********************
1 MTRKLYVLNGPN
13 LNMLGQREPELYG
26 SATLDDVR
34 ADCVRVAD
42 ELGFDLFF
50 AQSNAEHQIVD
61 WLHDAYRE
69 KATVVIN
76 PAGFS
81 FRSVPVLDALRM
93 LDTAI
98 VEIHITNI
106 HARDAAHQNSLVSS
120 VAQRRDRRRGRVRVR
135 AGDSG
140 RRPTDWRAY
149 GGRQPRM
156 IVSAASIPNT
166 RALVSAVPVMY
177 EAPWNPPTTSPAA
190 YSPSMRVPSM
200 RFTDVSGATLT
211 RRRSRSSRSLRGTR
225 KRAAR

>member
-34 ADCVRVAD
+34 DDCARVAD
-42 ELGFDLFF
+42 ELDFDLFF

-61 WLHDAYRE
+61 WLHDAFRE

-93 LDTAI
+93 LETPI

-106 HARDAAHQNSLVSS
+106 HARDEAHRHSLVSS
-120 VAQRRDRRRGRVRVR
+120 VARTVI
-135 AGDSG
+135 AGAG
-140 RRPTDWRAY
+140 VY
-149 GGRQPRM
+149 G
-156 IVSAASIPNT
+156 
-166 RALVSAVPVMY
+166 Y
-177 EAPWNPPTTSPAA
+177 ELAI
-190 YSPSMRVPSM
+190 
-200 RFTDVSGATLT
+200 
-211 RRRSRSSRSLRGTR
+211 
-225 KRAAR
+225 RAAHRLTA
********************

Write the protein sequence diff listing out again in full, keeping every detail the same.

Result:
1 MTRKLYVLNGPN
13 LNMLGQREPELYG
26 SATLDDVR
34 ADCVRVAD
42 ELGFDLFF
50 AQSNAEHQIVD
61 WLHDAYRE
69 KATVVIN
76 PAGFS
81 FRSVPVLDALRM
93 LDTAI
98 VEIHITNI
106 HARDAAHQNSLVSS
120 VAQRRDRRRGRVRVR
135 AGDSG
140 RRPTDWRAY
149 GGRQPRM
156 IVSAASIPNT
166 RALVSAVPVMY
177 EAPWNPPTTSPAA
190 YSPSMRVPSM
200 RFTDVSGATLT
211 RRRSRSSRSLRGTR
225 KRAAR

>member
-34 ADCVRVAD
+34 DDCARVAD
-42 ELGFDLFF
+42 ELDFDLFF

-61 WLHDAYRE
+61 WLHDAFRE

-93 LDTAI
+93 LETPI

-106 HARDAAHQNSLVSS
+106 HARDEAHRHSLVSS
-120 VAQRRDRRRGRVRVR
+120 VARTVI
-135 AGDSG
+135 AGAG
-140 RRPTDWRAY
+140 VY
-149 GGRQPRM
+149 G
-156 IVSAASIPNT
+156 
-166 RALVSAVPVMY
+166 Y
-177 EAPWNPPTTSPAA
+177 ELAI
-190 YSPSMRVPSM
+190 
-200 RFTDVSGATLT
+200 
-211 RRRSRSSRSLRGTR
+211 
-225 KRAAR
+225 RAAHRLTA